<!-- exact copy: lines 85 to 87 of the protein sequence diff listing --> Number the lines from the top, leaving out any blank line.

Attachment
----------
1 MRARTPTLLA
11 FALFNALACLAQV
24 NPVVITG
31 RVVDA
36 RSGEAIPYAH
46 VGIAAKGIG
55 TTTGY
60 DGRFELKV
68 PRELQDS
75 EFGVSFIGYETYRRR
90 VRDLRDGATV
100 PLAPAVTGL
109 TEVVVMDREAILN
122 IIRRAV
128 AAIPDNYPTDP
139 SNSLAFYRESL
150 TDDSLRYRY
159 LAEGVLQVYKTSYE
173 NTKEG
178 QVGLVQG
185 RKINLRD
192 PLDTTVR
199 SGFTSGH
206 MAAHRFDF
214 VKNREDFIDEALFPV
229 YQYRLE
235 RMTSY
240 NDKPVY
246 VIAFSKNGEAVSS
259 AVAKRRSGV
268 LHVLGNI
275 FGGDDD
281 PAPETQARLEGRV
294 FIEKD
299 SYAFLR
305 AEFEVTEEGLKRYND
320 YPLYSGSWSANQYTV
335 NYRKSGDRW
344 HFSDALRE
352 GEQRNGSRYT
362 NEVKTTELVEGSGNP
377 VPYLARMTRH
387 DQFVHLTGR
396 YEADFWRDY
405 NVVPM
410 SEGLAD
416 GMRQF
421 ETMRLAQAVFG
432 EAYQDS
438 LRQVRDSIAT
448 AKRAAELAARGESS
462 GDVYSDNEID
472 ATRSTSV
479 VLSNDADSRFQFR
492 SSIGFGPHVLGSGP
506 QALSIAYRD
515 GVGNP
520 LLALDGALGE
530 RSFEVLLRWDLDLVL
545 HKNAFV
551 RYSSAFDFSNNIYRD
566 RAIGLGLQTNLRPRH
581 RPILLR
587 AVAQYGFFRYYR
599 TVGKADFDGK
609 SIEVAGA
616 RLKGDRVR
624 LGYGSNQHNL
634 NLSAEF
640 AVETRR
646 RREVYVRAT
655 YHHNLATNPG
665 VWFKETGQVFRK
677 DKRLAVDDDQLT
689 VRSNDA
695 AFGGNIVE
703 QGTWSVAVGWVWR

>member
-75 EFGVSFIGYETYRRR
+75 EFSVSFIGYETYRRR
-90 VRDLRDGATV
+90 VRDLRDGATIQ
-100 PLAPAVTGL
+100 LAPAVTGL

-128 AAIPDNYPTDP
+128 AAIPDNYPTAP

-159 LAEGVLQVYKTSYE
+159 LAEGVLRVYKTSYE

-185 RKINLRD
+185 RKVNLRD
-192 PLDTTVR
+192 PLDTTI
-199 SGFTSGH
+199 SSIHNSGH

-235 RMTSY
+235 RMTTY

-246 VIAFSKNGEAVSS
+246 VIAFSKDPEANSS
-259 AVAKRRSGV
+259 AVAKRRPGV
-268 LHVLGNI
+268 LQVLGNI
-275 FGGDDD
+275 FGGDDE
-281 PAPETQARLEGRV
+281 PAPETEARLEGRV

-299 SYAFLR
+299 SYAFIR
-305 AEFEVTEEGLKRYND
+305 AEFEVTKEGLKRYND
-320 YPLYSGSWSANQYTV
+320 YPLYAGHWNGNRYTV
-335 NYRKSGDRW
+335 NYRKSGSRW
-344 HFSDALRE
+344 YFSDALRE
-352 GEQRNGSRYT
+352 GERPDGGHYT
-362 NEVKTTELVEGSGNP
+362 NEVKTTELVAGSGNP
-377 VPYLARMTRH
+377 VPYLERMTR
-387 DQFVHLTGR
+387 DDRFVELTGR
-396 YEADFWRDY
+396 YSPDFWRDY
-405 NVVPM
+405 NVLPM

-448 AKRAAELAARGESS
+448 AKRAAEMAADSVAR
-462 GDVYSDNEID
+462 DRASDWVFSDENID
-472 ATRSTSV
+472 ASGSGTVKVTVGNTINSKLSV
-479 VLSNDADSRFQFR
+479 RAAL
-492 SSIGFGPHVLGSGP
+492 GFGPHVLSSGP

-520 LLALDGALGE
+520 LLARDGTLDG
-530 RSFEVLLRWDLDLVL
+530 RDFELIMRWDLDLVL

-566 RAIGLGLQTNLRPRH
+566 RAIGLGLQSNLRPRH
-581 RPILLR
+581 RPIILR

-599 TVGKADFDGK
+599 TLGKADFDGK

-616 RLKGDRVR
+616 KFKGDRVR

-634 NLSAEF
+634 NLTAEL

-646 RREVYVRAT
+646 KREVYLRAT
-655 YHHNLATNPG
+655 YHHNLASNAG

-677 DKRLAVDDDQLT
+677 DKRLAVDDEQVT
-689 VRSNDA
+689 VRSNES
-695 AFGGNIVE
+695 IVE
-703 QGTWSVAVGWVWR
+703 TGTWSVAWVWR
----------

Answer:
-128 AAIPDNYPTDP
+128 AAIPDNYPTAP

-159 LAEGVLQVYKTSYE